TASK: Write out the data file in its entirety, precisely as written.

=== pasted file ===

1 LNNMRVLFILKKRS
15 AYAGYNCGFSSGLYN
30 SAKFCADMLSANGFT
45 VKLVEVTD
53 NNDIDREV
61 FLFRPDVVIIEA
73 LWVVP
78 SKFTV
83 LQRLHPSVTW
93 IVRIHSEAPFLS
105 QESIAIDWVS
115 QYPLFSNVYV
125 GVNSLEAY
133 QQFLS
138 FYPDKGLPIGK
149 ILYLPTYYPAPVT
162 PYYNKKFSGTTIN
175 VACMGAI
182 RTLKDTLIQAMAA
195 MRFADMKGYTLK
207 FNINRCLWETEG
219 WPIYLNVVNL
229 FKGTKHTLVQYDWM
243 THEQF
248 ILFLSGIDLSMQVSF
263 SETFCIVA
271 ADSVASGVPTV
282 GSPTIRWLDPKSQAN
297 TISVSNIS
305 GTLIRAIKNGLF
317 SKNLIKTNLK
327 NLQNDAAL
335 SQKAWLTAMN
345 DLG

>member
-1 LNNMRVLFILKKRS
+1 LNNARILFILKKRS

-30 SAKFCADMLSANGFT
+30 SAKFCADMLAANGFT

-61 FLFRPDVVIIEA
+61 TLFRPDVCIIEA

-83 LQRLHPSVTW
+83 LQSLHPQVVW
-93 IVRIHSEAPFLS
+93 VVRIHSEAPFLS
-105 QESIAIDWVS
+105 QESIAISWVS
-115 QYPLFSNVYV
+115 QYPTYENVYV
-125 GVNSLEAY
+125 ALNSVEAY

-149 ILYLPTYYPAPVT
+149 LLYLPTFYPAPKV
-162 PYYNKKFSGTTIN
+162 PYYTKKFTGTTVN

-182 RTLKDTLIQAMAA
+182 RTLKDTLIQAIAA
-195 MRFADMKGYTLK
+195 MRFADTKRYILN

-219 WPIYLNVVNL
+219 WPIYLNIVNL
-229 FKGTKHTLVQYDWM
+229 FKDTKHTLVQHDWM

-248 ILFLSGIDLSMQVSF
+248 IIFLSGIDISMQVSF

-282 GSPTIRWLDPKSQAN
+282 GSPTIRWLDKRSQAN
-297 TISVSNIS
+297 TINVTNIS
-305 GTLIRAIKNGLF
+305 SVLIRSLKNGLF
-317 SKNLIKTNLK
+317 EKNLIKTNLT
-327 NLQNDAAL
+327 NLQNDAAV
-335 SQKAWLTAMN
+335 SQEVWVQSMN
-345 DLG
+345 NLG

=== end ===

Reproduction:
1 LNNMRVLFILKKRS
15 AYAGYNCGFSSGLYN
30 SAKFCADMLSANGFT
45 VKLVEVTD
53 NNDIDREV
61 FLFRPDVVIIEA
73 LWVVP
78 SKFTV
83 LQRLHPSVTW
93 IVRIHSEAPFLS
105 QESIAIDWVS
115 QYPLFSNVYV
125 GVNSLEAY
133 QQFLS
138 FYPDKGLPIGK
149 ILYLPTYYPAPVT
162 PYYNKKFSGTTIN
175 VACMGAI
182 RTLKDTLIQAMAA
195 MRFADMKGYTLK
207 FNINRCLWETEG
219 WPIYLNVVNL
229 FKGTKHTLVQYDWM
243 THEQF
248 ILFLSGIDLSMQVSF
263 SETFCIVA
271 ADSVASGVPTV
282 GSPTIRWLDPKSQAN
297 TISVSNIS
305 GTLIRAIKNGLF
317 SKNLIKTNLK
327 NLQNDAAL
335 SQKAWLTAMN
345 DLG

>member
-1 LNNMRVLFILKKRS
+1 LNNARILFILKKRS

-30 SAKFCADMLSANGFT
+30 SAKFCADMLAANGFT

-61 FLFRPDVVIIEA
+61 TLFRPDVCIIEA

-83 LQRLHPSVTW
+83 LQSLHPQVVW
-93 IVRIHSEAPFLS
+93 VVRIHSEAPFLS
-105 QESIAIDWVS
+105 QESIAISWVS
-115 QYPLFSNVYV
+115 QYPTYENVYV
-125 GVNSLEAY
+125 ALNSVEAY

-149 ILYLPTYYPAPVT
+149 LLYLPTFYPAPKV
-162 PYYNKKFSGTTIN
+162 PYYTKKFTGTTVN

-182 RTLKDTLIQAMAA
+182 RTLKDTLIQAIAA
-195 MRFADMKGYTLK
+195 MRFADTKRYILN

-219 WPIYLNVVNL
+219 WPIYLNIVNL
-229 FKGTKHTLVQYDWM
+229 FKDTKHTLVQHDWM

-248 ILFLSGIDLSMQVSF
+248 IIFLSGIDISMQVSF

-282 GSPTIRWLDPKSQAN
+282 GSPTIRWLDKRSQAN
-297 TISVSNIS
+297 TINVTNIS
-305 GTLIRAIKNGLF
+305 SVLIRSLKNGLF
-317 SKNLIKTNLK
+317 EKNLIKTNLT
-327 NLQNDAAL
+327 NLQNDAAV
-335 SQKAWLTAMN
+335 SQEVWVQSMN
-345 DLG
+345 NLG